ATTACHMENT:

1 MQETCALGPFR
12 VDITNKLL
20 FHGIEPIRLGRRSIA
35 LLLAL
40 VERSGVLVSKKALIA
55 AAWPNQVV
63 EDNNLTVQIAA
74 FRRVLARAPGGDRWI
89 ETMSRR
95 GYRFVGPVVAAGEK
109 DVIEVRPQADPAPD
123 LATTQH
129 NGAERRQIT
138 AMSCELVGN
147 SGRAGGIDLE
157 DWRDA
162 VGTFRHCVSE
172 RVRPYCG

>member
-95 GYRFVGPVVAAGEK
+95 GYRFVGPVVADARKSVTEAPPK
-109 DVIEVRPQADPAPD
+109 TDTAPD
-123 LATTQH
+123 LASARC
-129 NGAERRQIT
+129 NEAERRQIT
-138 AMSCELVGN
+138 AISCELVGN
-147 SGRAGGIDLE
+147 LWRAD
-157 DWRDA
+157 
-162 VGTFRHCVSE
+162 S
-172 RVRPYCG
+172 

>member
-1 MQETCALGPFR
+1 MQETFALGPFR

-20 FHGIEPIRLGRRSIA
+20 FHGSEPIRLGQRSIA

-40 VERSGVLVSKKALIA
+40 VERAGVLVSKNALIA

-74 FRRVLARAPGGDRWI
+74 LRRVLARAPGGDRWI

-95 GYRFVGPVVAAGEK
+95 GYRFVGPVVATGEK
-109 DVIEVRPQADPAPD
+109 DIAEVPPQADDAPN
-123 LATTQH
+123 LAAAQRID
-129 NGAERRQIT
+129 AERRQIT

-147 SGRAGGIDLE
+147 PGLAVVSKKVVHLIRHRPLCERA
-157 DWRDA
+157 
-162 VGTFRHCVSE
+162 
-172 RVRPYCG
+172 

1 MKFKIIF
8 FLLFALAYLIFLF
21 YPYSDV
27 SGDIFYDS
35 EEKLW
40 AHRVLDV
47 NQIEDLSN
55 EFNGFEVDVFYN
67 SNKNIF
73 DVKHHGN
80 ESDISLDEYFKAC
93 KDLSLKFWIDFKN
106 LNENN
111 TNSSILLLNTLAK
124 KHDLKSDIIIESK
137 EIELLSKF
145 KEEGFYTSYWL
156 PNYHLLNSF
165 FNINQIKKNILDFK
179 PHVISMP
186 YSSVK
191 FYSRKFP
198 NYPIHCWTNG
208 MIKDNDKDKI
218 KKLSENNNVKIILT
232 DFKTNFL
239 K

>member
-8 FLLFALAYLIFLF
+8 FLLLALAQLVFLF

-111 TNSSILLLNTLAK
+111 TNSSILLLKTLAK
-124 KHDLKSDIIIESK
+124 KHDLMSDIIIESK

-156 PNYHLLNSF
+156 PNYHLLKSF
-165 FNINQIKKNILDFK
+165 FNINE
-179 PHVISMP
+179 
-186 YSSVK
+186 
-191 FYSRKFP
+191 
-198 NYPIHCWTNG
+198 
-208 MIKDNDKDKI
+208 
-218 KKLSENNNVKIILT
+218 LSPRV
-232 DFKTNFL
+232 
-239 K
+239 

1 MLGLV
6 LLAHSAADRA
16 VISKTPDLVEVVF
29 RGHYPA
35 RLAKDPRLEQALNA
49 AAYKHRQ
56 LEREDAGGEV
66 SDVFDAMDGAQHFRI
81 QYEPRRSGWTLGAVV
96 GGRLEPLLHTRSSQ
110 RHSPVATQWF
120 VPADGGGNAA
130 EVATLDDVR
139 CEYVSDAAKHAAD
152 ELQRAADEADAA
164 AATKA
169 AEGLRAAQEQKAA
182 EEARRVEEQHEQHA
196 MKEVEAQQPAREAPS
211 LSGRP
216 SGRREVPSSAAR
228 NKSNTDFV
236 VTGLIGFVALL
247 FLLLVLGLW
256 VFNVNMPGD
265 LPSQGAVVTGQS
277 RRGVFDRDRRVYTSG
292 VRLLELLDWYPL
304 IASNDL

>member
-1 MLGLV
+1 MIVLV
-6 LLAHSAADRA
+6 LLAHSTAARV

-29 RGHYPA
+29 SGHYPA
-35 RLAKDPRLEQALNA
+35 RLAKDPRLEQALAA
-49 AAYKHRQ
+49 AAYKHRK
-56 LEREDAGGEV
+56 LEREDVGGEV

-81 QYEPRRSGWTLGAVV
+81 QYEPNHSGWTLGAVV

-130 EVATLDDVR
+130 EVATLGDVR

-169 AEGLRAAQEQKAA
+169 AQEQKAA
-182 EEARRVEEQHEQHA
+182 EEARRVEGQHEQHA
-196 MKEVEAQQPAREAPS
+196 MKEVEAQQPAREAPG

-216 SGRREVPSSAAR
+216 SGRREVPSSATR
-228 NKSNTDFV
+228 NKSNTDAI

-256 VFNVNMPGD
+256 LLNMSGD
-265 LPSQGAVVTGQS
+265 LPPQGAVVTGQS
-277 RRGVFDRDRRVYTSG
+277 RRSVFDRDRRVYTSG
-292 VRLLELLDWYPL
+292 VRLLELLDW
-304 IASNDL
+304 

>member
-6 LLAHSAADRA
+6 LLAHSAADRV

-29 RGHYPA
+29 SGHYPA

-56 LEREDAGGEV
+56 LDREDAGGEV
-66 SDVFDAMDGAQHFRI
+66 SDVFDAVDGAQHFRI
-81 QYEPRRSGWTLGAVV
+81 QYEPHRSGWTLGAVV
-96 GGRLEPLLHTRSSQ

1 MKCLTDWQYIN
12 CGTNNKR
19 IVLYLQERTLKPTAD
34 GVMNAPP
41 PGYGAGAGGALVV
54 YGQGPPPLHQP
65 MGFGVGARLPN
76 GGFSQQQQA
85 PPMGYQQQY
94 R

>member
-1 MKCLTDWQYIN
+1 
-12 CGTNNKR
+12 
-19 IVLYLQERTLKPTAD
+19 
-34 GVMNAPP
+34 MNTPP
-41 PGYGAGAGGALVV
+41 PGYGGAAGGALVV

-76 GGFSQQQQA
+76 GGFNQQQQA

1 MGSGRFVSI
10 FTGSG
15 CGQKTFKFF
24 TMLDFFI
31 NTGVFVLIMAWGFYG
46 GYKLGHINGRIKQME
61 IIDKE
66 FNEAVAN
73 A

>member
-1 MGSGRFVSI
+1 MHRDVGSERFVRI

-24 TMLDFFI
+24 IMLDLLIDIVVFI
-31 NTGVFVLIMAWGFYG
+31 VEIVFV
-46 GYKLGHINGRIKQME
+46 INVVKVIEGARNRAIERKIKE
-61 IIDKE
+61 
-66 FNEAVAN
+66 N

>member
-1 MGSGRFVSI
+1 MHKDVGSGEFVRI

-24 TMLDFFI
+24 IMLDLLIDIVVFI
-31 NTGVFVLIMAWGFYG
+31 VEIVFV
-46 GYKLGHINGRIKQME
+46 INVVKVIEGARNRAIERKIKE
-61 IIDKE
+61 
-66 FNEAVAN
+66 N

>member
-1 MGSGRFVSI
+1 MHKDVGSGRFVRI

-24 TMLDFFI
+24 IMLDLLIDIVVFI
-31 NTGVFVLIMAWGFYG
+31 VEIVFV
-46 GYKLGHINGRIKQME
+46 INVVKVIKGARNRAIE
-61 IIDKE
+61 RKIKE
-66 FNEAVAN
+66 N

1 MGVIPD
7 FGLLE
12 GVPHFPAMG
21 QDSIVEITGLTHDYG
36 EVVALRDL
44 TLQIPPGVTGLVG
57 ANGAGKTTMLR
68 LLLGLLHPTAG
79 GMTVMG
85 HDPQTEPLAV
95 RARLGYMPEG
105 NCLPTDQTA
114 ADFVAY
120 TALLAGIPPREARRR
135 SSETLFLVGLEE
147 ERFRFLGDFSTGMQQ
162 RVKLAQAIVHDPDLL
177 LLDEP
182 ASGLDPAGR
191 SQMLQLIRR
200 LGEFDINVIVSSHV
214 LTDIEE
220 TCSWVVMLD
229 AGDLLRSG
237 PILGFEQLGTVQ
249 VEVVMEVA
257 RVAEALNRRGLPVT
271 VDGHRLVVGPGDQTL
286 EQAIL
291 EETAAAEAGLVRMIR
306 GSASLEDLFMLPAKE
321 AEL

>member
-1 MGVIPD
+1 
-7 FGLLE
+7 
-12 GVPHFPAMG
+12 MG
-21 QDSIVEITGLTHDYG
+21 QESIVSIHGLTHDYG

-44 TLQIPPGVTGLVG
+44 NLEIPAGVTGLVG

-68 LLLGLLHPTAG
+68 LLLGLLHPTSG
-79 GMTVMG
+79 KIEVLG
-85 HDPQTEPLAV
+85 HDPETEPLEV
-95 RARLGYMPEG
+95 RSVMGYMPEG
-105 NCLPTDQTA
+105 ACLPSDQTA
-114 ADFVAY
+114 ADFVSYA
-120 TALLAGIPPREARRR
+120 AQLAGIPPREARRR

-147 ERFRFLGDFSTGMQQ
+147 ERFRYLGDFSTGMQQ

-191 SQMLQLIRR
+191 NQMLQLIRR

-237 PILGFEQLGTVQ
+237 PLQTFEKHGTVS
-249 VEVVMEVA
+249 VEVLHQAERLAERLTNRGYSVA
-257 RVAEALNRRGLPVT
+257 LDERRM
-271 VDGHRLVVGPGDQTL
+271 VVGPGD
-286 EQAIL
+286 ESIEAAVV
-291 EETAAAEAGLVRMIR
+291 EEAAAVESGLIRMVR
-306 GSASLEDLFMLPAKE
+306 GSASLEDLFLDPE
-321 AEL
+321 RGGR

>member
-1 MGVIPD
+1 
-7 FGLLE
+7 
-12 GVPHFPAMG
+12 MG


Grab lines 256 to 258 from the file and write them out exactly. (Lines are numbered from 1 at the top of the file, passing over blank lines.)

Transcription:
-24 TMLDFFI
+24 IMLDLLIDIVVFI
-31 NTGVFVLIMAWGFYG